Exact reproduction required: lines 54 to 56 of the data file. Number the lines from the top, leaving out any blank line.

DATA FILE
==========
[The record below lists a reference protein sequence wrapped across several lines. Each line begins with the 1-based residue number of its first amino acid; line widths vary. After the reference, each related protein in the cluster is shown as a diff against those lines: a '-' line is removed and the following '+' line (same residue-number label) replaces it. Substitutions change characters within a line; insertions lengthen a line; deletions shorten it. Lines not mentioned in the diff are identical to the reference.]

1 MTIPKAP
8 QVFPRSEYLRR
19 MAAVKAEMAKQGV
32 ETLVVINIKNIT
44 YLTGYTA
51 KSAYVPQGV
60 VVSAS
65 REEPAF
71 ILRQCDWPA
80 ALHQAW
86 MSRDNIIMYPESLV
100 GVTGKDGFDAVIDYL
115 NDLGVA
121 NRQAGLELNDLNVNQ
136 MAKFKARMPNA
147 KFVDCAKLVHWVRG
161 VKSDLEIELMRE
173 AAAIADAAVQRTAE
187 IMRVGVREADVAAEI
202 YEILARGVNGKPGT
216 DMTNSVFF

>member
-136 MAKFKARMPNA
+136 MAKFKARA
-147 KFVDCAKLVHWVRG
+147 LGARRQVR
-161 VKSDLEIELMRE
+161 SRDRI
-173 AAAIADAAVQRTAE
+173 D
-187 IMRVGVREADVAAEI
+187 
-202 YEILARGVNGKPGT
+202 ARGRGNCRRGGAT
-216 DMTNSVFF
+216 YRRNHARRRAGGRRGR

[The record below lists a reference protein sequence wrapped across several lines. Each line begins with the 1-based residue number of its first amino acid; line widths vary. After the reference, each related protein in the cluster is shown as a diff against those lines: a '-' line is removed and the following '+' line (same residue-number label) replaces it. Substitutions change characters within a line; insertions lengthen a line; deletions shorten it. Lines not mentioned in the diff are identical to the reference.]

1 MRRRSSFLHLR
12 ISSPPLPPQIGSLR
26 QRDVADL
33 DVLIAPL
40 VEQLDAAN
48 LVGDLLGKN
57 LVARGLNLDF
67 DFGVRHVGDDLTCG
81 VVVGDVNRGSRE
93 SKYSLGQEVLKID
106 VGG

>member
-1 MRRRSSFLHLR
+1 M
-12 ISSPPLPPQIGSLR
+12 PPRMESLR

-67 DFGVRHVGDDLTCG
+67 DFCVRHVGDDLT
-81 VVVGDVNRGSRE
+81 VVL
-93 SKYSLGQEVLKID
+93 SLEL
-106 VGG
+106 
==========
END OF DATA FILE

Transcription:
+12 PPRMESLR

-67 DFGVRHVGDDLTCG
+67 DFCVRHVGDDLT